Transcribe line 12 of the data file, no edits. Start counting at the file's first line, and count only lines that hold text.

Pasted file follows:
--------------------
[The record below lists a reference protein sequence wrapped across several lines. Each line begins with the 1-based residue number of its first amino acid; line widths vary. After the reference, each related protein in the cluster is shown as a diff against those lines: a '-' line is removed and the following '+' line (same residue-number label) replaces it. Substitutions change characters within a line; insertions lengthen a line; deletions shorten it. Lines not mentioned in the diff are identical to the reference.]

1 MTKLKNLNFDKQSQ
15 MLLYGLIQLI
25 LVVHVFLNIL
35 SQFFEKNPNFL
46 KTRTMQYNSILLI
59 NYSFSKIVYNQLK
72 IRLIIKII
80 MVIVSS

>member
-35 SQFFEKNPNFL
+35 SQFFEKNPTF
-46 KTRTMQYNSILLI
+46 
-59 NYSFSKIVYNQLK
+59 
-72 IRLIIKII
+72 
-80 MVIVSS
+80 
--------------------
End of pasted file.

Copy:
+35 SQFFEKNPTF